We know from above that Phrygian is a minor mode, so how can we make the most of the tones over a minor chord or Phrygian based chord progression?

The flat 2nd

The important thing to know about the flat 2nd is that it most often works best as a passing tone. That is, a bridge between two more stable tones (e.g. the sequence could go: 1 b2 5 - b2 is the bridge between the 1st and 5th tones). Lead guitar is all about starting notes and finishing/landing notes and bridging them together into meaningful phrases.

Hold the flat 2nd over a regular minor chord and it might sound a little... harsh. This isn't so bad for flamenco or more exotic music, but only you can decide how you want it used in your music!

Take a listen to flat 2nd being held over a minor chord >

Now listen to the flat 2nd being used as a passing tone between the 4th and b7. The sequence is: 1 b2 4 b2 1 b7 1

Take a listen >

Sounds more natural doesn't it? It's getting that balance right - the flat 2nd can compliment your solo, or it can ruin it if not used carefully and knowingly.

You can also use hammer-ons to touch on the flat 2nd, before quickly pulling off back to the root (1st). The idea is to know where the more stable tones are, so you can resolve to them when needed.

Flat 6th

Treat this note just like the flat 2nd in most circumstances - a passing tone. It can be held in certain situations, but it's most often a note that needs resolving. That means it naturally leads on to a more stable tone. Below I play the flat 6th and resolve it to the 5th, which is definitely a more stable tone. This is what playing lead is all about - tension, resolution, tension, resolution etc.

Take a listen >

Removing the minor 3rd

Many musicians like to remove the minor 3rd from Phrygian altogether, because doing so puts more emphasis on the flat 2nd, and the mood it creates. Also, the minor 3rd can often sound a bit... wrong. You'll come to realise that a major 3rd actually works better in certain instances. We'll look more at this another time as it's a different mode.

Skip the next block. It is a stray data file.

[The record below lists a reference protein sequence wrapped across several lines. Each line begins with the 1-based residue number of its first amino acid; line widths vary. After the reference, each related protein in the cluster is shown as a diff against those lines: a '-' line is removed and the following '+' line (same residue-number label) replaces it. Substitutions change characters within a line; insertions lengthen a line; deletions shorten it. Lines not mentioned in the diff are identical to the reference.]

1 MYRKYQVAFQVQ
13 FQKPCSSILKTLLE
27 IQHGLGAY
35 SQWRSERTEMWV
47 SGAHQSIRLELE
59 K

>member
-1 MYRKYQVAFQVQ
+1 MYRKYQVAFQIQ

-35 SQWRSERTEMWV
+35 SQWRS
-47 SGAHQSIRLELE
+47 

Now that we've removed the minor 3rd, the modified Phrygian mode could essentially be applied over major chords. However, in that instance, a major 3rd is often used in place of the minor 3rd, creating a scale called Phrygian Dominant. More on this wonderful scale another time!

If you don't remove the minor 3rd, it's best used, like the flat 2nd and flat 6th, as a passing tone. It might sound strange that a minor mode can't make much use of the minor 3rd, but this is because Phrygian sounds more natural over a chord progression, rather than just a single chord. The progression of chords puts the scale into context.

Pentatonic option

Notice how if you strip phrygian down to just the minor essentials we looked at earlier - 1 b3 5 b7, but also keep the 4th intact, we get that familiar minor pentatonic scale:



In fact, this works over any minor mode/scale that accomodates those tones. The reason I've brought it up in a mode lesson is because you can switch between regular, 7 note scales and 5 note pentatonics to make your music more dynamic. Mix it up a little.

It's also worth noting that Phrygian works especially well over suspended chords (e.g. Asus2, Asus4). Suspended chords are where the 3rd (whether major or minor) has been replaced by another note - usually the 4th (sus4). Because suspended chords are neither major or minor, we know Phrygian will be compatible. It'll simply add that minor 3rd to create a minor sound overall. However, the minor 3rd in Phrygian will be better used as a passing tone over "sus" chords, just like the flat 2nd with most chords.